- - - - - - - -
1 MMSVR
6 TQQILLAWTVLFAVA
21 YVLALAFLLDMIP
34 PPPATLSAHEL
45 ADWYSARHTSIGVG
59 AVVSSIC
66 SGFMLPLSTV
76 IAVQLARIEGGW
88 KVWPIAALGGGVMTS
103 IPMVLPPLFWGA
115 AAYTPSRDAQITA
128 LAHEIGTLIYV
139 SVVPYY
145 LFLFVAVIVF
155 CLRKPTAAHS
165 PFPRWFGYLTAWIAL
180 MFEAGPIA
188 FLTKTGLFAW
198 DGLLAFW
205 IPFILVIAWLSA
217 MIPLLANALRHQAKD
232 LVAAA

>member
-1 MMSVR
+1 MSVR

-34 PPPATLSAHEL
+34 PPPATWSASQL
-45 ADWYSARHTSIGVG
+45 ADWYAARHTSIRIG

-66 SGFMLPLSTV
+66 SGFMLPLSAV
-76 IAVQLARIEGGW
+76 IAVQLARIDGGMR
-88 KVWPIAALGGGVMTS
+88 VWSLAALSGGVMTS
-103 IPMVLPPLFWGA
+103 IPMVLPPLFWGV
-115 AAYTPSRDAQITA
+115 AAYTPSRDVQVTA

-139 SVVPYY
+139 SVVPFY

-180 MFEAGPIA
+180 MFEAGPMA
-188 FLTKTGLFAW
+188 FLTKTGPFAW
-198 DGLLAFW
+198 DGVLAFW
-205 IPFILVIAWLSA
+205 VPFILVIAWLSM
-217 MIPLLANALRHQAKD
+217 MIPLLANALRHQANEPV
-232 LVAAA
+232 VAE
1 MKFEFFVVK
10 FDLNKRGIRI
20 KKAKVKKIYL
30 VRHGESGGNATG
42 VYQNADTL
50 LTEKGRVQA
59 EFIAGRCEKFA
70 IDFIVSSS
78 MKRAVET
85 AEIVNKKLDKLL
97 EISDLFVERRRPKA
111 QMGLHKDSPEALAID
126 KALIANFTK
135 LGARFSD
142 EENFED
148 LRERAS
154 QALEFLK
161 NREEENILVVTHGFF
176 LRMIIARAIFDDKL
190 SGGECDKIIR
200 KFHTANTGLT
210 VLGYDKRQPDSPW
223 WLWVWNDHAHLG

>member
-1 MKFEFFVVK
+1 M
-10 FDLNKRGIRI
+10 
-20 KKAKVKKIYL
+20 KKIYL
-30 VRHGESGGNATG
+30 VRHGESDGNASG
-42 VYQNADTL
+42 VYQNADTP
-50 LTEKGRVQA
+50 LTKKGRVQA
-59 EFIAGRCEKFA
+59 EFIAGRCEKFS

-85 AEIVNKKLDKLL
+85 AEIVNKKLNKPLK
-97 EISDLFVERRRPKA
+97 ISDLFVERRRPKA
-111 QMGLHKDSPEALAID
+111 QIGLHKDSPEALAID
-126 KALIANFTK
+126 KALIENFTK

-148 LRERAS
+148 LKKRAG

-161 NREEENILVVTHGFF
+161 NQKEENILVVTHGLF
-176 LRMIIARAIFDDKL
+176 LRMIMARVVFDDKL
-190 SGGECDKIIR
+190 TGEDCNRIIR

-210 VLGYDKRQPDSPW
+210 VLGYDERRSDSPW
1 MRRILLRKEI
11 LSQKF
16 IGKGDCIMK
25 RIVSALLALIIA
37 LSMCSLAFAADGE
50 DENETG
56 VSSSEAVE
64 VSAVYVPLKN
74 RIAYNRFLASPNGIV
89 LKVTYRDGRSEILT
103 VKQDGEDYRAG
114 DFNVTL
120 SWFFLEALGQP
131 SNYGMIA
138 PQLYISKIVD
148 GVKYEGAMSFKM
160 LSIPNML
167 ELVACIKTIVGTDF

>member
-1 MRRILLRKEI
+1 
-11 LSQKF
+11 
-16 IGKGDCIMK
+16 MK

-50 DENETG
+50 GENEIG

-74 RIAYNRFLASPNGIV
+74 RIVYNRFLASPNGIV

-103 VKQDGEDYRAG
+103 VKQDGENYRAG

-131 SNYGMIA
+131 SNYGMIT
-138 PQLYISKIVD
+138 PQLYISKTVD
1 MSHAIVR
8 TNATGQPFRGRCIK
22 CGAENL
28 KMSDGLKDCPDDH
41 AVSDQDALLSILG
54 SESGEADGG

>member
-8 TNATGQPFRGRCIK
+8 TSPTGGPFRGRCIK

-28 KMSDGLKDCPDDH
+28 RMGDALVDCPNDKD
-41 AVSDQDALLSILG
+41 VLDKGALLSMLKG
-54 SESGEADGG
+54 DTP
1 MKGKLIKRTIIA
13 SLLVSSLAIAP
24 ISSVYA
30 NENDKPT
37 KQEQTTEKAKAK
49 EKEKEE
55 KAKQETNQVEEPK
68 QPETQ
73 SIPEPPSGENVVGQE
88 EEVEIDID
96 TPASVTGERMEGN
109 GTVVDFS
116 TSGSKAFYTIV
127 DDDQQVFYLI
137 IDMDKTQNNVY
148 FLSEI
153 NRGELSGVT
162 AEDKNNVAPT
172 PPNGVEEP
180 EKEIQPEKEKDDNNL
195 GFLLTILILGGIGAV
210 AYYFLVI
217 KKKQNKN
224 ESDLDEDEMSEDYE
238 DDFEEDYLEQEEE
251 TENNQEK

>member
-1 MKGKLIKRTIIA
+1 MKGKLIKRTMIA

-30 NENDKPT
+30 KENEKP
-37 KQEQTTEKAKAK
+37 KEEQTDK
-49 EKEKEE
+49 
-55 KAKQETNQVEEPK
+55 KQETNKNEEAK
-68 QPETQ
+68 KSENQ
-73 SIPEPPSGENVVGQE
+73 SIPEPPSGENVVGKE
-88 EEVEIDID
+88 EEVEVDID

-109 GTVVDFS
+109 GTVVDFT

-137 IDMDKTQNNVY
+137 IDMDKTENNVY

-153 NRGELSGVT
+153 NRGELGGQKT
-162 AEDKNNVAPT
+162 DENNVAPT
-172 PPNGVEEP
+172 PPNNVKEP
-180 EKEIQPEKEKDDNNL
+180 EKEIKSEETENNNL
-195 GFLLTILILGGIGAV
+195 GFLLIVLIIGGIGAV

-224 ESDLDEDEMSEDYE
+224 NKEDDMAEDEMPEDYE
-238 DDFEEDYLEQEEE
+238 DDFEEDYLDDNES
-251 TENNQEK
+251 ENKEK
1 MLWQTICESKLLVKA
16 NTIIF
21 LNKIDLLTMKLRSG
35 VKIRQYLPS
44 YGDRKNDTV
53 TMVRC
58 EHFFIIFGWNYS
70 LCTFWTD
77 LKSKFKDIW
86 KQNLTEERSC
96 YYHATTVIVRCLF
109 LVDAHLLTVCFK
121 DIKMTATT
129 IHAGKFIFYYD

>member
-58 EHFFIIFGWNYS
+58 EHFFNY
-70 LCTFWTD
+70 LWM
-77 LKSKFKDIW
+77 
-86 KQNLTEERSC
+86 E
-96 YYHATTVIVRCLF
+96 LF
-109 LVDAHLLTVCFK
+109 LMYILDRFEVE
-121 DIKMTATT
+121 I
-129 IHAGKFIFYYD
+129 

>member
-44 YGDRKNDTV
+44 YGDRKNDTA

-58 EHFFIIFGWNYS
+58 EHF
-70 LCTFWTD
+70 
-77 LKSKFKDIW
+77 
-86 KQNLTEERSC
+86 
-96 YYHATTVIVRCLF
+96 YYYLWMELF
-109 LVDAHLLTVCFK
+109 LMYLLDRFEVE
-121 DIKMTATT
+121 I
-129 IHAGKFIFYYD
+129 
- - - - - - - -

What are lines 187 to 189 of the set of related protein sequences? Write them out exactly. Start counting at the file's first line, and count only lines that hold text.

-1 MKGKLIKRTIIA
+1 MKGKLIKRTMIA

-30 NENDKPT